Refactoring PHP

2,781 views

Published on

Talk on refactoring based on the book Refactoring by Martin Fowler.

Published in: Technology
0 Comments
6 Likes
Statistics
Notes
  • Be the first to comment

No Downloads
Views
Total views
2,781
On SlideShare
0
From Embeds
0
Number of Embeds
2
Actions
Shares
0
Downloads
3
Comments
0
Likes
6
Embeds 0
No embeds

No notes for slide

Refactoring PHP

  1. 1. Refactoring Presentation for: South Florida PHP Users Group By: Adam Culp Twitter: @adamculp http://www.geekyboy.com
  2. 2. Refactoring Based on popular “Refactoring” Improving The Design of Existing Code book, by Martin Fowler. We will start in the code with an example. Tips and descriptions will be handled during the example. In the example we are tasked with creating an HTML representation of the customer statement for a movie rental.
  3. 3. Refactoring Movie class  With a new project we take a look at the current application a customer has requested to be changed.  We start with the Movie class.
  4. 4. Refactoring Rental class  Next we look at the Rental class.
  5. 5. Refactoring Customer class p1  With a new project we take a look at the current app that is about to be changed.  Next we look at part 1 of the Customer class.
  6. 6. Refactoring Customer class p2  With a new project we take a look at the current app that is about to be changed.  Next we look at part 2 of the Customer class.
  7. 7. Refactoring Not terrible for a small quick and dirty application, but if part of a larger application we have problems. Customer class doing far too much, and statement method is too long. Impossible to reuse the statement for an HTML representation. The customer also wants to be able to change how they classify movies. As experienced developers we know that customers will always come back six months from now and want it changed in some way.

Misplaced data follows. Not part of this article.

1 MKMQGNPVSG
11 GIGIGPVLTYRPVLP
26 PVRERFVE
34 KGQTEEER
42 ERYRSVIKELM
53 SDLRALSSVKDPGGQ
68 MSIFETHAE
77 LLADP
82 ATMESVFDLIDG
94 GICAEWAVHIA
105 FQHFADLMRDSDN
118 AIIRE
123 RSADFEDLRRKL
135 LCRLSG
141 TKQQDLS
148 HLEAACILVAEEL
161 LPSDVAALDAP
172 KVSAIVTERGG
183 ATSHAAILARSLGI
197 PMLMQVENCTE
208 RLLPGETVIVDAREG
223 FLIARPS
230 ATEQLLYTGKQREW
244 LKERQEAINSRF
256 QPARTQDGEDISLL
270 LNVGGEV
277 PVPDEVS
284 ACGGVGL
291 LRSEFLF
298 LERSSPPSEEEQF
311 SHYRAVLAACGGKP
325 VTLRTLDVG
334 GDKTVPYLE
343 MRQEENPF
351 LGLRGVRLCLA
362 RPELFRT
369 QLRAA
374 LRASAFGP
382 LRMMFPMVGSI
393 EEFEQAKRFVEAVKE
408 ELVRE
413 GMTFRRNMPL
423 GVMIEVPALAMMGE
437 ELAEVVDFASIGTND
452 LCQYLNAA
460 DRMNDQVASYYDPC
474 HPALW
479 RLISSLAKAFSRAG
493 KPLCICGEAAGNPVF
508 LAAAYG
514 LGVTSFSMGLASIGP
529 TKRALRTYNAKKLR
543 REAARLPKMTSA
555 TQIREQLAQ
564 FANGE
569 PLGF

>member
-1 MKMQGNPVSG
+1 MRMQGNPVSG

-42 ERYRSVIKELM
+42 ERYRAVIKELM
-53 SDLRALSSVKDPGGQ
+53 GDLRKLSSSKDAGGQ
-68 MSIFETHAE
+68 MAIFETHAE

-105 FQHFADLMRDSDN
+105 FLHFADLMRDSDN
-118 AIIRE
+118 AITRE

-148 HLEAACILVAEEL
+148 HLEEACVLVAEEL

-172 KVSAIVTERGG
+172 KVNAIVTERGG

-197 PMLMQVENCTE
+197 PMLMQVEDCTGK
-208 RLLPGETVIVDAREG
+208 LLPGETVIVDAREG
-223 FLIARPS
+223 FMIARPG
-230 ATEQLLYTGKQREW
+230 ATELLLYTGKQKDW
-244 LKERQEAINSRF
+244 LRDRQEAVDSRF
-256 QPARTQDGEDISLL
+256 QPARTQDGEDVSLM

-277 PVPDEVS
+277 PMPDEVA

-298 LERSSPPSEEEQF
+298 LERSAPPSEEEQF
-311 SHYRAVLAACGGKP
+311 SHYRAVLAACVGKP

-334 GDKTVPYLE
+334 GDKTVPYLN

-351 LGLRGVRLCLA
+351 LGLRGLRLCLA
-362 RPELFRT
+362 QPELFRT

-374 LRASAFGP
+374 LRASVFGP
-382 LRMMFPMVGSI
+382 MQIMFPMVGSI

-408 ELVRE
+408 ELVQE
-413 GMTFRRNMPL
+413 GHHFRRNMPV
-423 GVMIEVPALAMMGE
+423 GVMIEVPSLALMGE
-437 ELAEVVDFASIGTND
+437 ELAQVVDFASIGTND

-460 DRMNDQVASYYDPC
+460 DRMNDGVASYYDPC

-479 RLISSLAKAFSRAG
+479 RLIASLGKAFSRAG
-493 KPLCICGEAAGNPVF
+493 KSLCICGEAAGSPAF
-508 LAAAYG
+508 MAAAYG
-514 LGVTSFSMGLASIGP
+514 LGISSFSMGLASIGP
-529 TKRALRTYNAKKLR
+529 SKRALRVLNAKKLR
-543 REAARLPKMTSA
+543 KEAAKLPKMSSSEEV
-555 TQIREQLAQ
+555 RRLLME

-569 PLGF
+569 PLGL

8. 8. Refactoring Rewrite vs Refactor  Budget constraint  Time constraint  Rewrite is an excuse to NOT dig in someones code  Refactor is the best teacher
  9. 9. Refactoring First step  Build tests based on current “working” application, so we can verify if we break something.  Pre-load database with data or create fixtures needed for tests, to ensure we have a constant to compare test results.  If we are not starting with a working application you must first get the application working prior to refactoring. Do not try to refactor a broken application or you risk breaking it further, and end up with a total rewrite.
  10. 10. Refactoring Step 1  Extract Method to move switch statement to its own method.